The Focus on Enforcement Coastal review identified that developers and others wanting to invest in projects along the English coast, were hitting major hurdles that regulators were inadvertently putting in their way.
Because they affect both land and sea, coastal developments involve multiple regulators. They need permission from the local planning authority. On top of that, a business might need to deal with the Marine Management Organisation for a marine licence, the Environment Agency for a water discharge permit, and Natural England to advise on the impact on wildlife. This could mean multiple requests for the same information so that each body could have their own environmental impact assessment done according to their own processes and timetable. We also heard about industry thinking they’d been through all the hoops, only to find that they should have spoken first to the local planners, or vice versa.
This is extremely costly for industry, and causes delays during which there is the ever present risk of investors and customers going elsewhere.
So, we urged the key government departments and regulators, along with the Special Interest Group of Coastal Authorities of the local government association, to do better – and they agreed the new Concordat launched in November 2013.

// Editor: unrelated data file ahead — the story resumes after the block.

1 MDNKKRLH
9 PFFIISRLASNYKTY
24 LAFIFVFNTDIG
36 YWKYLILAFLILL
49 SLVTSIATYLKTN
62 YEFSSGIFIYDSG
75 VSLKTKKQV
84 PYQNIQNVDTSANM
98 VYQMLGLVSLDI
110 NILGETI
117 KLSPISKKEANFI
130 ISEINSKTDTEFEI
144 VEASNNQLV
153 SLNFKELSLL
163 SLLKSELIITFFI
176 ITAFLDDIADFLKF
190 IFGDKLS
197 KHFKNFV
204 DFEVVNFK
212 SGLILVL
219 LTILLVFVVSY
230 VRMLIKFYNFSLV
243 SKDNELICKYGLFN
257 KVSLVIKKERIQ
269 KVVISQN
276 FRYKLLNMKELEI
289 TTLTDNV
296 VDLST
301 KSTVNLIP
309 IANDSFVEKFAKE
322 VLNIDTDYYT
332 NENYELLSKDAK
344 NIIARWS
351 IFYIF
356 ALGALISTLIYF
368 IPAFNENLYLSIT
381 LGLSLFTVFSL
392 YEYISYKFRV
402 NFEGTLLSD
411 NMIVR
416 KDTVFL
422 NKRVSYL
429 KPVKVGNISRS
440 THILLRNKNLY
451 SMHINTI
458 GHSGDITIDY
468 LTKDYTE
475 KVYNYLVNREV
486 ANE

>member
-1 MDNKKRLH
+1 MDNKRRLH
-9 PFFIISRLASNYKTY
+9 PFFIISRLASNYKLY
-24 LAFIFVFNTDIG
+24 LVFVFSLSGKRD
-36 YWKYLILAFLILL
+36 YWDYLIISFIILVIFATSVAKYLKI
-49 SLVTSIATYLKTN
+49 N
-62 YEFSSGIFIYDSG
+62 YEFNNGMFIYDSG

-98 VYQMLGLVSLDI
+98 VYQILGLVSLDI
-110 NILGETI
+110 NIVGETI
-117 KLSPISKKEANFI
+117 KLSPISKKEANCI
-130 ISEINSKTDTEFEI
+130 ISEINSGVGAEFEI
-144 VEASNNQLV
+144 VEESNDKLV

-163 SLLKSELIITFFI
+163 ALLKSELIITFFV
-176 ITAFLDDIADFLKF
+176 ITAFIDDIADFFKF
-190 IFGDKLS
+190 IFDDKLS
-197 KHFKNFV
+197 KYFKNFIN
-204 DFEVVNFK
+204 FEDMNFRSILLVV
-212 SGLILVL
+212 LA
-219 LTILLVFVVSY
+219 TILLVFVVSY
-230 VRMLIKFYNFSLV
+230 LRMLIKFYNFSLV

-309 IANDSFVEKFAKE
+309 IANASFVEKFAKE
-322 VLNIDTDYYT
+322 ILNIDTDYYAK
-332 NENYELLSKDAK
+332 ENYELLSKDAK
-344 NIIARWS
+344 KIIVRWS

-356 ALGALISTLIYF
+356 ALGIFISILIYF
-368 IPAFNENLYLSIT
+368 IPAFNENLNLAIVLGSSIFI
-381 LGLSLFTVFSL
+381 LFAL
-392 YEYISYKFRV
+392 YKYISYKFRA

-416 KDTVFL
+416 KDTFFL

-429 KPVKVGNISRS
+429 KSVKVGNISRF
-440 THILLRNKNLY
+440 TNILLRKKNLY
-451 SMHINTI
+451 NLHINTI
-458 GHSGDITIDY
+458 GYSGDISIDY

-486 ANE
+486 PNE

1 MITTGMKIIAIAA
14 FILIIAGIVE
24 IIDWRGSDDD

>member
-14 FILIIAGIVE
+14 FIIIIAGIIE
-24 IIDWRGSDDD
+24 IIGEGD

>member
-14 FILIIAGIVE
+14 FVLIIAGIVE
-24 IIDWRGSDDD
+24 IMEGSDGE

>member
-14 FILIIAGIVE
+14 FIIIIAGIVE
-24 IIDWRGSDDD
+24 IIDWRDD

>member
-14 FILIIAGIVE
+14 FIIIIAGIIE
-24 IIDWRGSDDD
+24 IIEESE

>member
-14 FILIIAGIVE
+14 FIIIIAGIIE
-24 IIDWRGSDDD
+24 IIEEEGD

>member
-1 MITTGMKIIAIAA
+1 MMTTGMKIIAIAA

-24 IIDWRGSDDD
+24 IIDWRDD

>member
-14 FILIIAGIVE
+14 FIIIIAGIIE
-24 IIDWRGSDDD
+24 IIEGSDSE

The Concordat creates:
- a single point of entry, so that no matter where a business bumps up against the regulatory machine, you will not be told to go elsewhere, but will have the process explained to you
- a single body will help you find your way through the system
- a lead agency will rapidly be agreed so wherever there is the opportunity cut overlap and duplication, it will be taken - providing the same information 4 times to 4 different bodies should become a thing of the past
It is vital that this new approach is embraced and I strongly encourage all coastal authorities to adopt it whenever they have the opportunity.